Resource security isn't achieved by locking up commodities

We must strike at the root of resource insecurity, by demateralising our economy where we can.

Last week, Chatham House added to the drumbeat of concern about resources, declaring that "the spectre of resource insecurity has come back with a vengeance." In its dense, persuasive report, Resource futures (pdf), Chatham House's researchers diagnose the problems posed by increasing resource insecurity in detail, systematically identifying the causes of insecurity. This is an expansive analysis, and a major achievement, but the recommendations made in the report have the air of the outcomes of international climate talks: frameworks and processes to find solutions rather than actual solutions.

In researching the existing literature on material security as part of our work for the Circular Economy Task Force, we at Green Alliance have found that much of the debate about resource security has focused on two factors: raw material price volatility and the risk that international trade of raw materials will be restricted by nation states.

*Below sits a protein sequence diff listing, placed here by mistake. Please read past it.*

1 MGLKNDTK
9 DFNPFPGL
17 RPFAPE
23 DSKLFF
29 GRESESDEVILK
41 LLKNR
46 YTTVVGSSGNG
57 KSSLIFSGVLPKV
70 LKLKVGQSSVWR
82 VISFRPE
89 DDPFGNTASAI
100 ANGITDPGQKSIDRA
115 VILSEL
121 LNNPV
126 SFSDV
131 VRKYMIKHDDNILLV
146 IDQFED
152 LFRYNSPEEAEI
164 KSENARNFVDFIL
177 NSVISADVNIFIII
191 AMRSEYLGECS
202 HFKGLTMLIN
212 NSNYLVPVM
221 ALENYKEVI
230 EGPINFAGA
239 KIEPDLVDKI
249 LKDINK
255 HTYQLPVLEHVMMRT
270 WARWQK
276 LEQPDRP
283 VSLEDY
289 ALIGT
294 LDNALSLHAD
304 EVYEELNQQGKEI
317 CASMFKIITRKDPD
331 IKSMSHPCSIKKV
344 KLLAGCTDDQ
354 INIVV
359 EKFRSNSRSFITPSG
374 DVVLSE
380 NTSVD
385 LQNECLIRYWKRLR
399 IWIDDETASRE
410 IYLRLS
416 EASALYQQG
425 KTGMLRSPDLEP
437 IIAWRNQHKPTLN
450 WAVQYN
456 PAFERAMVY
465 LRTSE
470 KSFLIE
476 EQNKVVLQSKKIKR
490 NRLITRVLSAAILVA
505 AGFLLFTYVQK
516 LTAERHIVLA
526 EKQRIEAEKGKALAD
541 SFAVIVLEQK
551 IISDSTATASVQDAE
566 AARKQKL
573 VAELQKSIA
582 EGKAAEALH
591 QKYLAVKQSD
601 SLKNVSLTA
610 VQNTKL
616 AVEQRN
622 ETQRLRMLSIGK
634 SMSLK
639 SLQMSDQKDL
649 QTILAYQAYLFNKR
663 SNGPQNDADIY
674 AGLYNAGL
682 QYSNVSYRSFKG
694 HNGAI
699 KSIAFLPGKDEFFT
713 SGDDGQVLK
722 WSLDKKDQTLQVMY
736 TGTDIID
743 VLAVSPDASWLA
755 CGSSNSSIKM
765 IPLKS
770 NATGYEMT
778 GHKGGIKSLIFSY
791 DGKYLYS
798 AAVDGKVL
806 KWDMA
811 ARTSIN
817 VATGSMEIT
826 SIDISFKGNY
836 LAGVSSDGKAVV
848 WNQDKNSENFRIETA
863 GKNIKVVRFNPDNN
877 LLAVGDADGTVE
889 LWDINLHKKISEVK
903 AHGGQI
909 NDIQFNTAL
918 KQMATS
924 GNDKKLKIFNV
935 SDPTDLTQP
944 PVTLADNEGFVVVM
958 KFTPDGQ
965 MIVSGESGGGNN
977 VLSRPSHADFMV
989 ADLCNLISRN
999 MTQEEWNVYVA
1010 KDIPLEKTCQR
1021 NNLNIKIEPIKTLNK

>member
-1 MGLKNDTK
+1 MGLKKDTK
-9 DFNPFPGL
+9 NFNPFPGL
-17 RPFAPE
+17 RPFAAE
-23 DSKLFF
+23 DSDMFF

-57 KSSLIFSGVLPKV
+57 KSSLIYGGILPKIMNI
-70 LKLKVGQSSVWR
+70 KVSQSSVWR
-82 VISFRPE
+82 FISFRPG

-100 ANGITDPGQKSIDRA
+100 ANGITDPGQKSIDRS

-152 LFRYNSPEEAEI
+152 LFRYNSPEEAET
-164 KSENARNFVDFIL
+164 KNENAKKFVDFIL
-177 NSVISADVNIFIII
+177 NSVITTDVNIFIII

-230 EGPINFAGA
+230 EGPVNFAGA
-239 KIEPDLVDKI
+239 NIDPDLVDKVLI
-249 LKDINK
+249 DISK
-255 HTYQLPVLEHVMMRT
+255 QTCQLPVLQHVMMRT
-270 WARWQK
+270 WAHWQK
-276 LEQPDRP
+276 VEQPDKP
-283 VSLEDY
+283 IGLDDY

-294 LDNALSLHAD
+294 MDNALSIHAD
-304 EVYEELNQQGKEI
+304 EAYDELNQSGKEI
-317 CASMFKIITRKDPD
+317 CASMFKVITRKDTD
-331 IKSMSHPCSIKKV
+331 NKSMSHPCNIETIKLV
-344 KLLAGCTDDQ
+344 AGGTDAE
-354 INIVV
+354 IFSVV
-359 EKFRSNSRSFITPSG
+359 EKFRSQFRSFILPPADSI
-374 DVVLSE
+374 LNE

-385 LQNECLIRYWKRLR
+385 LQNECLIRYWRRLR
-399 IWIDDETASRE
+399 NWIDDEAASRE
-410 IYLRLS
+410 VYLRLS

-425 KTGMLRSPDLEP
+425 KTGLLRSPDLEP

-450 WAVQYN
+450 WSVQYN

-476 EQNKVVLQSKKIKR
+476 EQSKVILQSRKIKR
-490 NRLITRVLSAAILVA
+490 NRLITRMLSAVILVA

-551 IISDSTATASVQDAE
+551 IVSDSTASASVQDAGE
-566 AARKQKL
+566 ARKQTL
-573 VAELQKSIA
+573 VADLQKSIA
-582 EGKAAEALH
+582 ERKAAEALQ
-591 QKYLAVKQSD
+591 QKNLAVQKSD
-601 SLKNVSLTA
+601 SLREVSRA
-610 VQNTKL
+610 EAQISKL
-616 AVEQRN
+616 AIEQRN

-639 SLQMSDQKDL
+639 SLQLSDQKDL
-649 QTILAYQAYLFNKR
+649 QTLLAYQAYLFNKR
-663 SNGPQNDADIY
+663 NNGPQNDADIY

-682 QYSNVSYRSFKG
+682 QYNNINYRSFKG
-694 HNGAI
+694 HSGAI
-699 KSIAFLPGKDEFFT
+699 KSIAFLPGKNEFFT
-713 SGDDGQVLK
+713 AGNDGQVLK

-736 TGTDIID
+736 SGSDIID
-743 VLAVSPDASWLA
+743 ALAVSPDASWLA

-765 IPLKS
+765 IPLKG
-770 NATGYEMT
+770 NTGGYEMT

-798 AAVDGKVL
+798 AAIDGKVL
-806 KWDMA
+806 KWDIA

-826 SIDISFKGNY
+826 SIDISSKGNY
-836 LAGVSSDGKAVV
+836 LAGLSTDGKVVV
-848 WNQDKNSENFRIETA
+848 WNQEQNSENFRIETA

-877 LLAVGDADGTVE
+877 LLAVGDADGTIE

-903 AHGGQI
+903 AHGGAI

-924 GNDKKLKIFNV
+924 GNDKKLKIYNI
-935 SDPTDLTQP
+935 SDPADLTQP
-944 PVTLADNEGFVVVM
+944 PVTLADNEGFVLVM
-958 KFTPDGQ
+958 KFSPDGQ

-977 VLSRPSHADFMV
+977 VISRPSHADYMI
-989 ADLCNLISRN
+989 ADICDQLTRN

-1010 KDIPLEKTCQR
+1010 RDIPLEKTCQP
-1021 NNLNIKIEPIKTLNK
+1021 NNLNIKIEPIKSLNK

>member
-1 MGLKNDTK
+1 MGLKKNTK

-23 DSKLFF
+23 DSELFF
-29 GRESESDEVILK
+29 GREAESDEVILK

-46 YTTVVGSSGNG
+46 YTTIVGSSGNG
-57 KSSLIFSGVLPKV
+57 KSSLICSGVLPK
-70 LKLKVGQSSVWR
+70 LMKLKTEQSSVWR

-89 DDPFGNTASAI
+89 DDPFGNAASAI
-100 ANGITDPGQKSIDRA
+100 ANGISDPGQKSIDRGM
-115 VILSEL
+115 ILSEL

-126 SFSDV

This reductionist framing of material security risk has artificially narrowed thinking about the underlying risks which foster price volatility and restricted access to materials. This, in turn, has limited the options we use to mitigate these risks.

Focusing on political risk has led to responses like land banking, in which countries and companies directly purchase foreign land to serve their resource needs; and raw material agreements, where countries sign contracts to trade raw material supplies for technology or infrastructure development. China, Japan, and Germany have all pursued these strategies in the last two years, for a wide variety of commodities ranging from food to metals.

Resource futures notes these developments and rightly shows how these and similar policies, including production subsidies, the actions of state owned enterprises, and market manipulation, have "fuelled the fire" of resource insecurity. It is clear that these strategies also have social drawbacks, but they are more fundamentally flawed because they deal with the symptoms of insecure resources, not the causes.